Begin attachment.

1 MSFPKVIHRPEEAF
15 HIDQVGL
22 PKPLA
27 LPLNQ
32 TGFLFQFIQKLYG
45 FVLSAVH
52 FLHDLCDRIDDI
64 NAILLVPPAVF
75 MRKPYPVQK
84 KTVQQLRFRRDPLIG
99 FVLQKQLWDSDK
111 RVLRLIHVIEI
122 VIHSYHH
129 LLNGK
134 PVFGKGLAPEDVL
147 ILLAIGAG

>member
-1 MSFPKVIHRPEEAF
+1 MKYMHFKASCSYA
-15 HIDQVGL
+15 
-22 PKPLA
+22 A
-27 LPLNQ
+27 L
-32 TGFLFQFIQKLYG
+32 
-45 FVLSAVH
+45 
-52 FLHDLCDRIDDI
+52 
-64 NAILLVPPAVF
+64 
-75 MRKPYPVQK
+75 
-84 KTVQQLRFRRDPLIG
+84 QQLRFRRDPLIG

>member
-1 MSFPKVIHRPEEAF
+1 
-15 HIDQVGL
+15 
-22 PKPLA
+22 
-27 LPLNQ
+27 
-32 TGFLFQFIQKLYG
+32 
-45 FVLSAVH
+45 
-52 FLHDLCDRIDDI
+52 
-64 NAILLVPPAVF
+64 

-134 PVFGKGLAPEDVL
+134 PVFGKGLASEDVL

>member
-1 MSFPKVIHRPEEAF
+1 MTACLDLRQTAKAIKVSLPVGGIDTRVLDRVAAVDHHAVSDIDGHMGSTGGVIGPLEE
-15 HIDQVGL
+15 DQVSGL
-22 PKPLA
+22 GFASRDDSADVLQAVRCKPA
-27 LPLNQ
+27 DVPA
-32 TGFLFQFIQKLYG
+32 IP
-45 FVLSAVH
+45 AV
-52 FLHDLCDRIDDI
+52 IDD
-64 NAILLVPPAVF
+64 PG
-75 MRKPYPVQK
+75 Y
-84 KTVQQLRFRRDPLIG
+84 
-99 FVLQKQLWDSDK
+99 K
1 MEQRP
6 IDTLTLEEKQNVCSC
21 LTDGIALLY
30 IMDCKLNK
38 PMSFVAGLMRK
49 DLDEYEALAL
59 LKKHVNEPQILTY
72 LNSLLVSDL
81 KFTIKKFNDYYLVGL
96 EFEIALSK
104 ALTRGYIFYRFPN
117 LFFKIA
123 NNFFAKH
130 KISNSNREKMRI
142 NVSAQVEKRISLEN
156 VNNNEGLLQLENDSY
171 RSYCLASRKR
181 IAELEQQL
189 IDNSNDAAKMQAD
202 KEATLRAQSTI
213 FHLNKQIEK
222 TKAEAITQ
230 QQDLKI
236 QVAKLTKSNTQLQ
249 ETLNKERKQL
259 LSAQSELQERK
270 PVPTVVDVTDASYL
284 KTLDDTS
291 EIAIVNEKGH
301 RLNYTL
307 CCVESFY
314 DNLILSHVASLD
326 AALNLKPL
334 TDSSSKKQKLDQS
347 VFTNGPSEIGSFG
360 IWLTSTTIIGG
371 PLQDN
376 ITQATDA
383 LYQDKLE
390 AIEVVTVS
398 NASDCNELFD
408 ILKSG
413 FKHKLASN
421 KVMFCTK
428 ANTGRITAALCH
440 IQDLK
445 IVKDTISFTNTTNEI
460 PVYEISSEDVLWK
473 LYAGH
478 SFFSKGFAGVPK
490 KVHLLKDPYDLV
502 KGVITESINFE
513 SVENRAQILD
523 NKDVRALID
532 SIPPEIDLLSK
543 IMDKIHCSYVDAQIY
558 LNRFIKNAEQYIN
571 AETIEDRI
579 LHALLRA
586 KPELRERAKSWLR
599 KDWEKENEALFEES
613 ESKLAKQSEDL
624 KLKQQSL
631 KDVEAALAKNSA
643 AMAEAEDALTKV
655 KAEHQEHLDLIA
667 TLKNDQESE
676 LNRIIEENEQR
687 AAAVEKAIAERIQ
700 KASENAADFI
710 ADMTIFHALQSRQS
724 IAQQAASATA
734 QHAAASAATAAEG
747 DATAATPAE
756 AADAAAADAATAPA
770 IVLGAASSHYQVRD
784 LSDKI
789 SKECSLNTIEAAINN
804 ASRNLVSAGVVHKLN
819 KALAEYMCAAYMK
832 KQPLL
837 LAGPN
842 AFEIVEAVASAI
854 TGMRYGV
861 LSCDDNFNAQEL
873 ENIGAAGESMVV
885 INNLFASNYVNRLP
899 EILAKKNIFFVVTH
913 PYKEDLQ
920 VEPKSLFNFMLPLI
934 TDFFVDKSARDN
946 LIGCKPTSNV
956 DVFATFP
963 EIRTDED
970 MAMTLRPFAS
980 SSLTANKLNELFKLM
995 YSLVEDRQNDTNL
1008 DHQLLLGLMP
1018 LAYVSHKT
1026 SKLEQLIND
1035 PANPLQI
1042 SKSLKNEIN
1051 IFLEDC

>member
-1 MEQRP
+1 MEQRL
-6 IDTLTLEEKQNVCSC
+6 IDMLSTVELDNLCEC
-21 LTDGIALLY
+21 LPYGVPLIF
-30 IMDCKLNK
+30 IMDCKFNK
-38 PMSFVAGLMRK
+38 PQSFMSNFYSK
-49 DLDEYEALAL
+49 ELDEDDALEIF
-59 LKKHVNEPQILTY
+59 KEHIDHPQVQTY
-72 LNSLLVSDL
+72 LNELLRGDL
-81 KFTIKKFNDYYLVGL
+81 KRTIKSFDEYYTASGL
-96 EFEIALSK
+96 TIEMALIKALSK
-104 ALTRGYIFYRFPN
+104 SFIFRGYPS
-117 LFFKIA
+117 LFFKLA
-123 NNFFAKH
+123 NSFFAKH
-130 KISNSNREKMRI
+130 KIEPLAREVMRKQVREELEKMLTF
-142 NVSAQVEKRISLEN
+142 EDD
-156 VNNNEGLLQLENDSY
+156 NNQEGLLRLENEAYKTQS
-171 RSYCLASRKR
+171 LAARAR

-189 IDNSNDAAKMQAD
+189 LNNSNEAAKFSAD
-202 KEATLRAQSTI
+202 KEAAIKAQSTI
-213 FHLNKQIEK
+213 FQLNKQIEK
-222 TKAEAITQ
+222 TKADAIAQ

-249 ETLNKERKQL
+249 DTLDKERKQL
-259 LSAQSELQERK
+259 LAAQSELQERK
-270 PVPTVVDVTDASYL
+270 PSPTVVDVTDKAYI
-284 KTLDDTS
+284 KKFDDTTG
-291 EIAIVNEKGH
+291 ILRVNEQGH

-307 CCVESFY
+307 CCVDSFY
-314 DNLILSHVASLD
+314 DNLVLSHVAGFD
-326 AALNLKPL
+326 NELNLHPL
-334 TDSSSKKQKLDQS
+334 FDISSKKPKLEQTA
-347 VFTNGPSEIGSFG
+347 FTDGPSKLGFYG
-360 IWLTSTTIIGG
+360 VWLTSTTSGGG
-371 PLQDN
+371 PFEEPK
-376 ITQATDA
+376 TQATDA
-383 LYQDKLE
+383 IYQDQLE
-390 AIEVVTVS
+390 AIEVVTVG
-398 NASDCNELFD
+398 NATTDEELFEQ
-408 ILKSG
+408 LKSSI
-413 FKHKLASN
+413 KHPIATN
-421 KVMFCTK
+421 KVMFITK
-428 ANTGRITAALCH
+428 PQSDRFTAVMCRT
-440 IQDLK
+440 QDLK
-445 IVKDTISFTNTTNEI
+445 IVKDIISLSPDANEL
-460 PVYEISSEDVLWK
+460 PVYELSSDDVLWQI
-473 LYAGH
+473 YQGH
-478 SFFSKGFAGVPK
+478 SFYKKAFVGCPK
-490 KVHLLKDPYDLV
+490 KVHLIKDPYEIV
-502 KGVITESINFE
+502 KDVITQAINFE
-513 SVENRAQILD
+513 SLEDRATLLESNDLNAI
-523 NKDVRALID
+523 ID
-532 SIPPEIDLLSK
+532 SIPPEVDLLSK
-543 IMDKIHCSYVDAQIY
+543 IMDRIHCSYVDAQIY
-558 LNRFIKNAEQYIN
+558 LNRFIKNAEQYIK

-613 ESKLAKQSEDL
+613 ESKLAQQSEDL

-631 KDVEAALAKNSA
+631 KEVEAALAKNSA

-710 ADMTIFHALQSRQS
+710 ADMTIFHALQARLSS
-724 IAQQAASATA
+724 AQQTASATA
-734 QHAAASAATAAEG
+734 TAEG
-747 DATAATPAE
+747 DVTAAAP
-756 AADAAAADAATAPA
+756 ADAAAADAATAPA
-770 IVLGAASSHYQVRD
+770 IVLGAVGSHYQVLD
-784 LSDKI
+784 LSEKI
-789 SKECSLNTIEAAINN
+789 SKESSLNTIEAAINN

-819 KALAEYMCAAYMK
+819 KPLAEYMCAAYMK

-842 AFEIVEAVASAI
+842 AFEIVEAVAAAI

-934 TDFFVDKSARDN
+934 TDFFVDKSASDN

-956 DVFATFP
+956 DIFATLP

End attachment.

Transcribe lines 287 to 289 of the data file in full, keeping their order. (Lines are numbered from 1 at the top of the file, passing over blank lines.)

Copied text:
+543 IMDRIHCSYVDAQIY
-558 LNRFIKNAEQYIN
+558 LNRFIKNAEQYIK